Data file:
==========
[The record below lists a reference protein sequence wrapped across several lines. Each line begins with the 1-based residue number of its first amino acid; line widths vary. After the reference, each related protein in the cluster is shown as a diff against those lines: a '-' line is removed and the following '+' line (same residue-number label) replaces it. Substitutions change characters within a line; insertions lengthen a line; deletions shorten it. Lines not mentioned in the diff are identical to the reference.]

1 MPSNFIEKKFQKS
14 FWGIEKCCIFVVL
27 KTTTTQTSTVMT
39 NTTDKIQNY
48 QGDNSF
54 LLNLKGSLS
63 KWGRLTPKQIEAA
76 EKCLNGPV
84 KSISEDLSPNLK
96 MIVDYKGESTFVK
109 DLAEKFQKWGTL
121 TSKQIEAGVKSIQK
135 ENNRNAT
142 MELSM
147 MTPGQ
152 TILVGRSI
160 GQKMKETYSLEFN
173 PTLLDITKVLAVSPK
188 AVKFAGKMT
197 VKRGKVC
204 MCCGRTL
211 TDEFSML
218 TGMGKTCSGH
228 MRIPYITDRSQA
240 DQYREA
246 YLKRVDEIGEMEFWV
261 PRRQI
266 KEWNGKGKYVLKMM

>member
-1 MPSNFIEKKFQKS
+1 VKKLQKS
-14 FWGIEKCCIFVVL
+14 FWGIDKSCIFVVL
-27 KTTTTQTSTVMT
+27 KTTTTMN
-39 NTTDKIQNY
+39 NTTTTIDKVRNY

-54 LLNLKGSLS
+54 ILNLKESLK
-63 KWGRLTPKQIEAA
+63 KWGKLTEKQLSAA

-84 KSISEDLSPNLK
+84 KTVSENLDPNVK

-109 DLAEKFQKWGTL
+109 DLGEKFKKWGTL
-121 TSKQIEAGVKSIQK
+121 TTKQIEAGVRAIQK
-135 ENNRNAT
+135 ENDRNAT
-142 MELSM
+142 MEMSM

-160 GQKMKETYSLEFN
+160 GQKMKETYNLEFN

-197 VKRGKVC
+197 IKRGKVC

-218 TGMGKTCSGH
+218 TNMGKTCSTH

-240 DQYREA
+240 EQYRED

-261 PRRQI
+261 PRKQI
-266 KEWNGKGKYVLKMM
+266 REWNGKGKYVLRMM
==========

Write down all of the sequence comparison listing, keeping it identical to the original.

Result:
[The record below lists a reference protein sequence wrapped across several lines. Each line begins with the 1-based residue number of its first amino acid; line widths vary. After the reference, each related protein in the cluster is shown as a diff against those lines: a '-' line is removed and the following '+' line (same residue-number label) replaces it. Substitutions change characters within a line; insertions lengthen a line; deletions shorten it. Lines not mentioned in the diff are identical to the reference.]

1 MPSNFIEKKFQKS
14 FWGIEKCCIFVVL
27 KTTTTQTSTVMT
39 NTTDKIQNY
48 QGDNSF
54 LLNLKGSLS
63 KWGRLTPKQIEAA
76 EKCLNGPV
84 KSISEDLSPNLK
96 MIVDYKGESTFVK
109 DLAEKFQKWGTL
121 TSKQIEAGVKSIQK
135 ENNRNAT
142 MELSM
147 MTPGQ
152 TILVGRSI
160 GQKMKETYSLEFN
173 PTLLDITKVLAVSPK
188 AVKFAGKMT
197 VKRGKVC
204 MCCGRTL
211 TDEFSML
218 TGMGKTCSGH
228 MRIPYITDRSQA
240 DQYREA
246 YLKRVDEIGEMEFWV
261 PRRQI
266 KEWNGKGKYVLKMM

>member
-1 MPSNFIEKKFQKS
+1 VKKLQKS
-14 FWGIEKCCIFVVL
+14 FWGIDKSCIFVVL
-27 KTTTTQTSTVMT
+27 KTTTTMN
-39 NTTDKIQNY
+39 NTTTTIDKVRNY

-54 LLNLKGSLS
+54 ILNLKESLK
-63 KWGRLTPKQIEAA
+63 KWGKLTEKQLSAA

-84 KSISEDLSPNLK
+84 KTVSENLDPNVK

-109 DLAEKFQKWGTL
+109 DLGEKFKKWGTL
-121 TSKQIEAGVKSIQK
+121 TTKQIEAGVRAIQK
-135 ENNRNAT
+135 ENDRNAT
-142 MELSM
+142 MEMSM

-160 GQKMKETYSLEFN
+160 GQKMKETYNLEFN

-197 VKRGKVC
+197 IKRGKVC

-218 TGMGKTCSGH
+218 TNMGKTCSTH

-240 DQYREA
+240 EQYRED

-261 PRRQI
+261 PRKQI
-266 KEWNGKGKYVLKMM
+266 REWNGKGKYVLRMM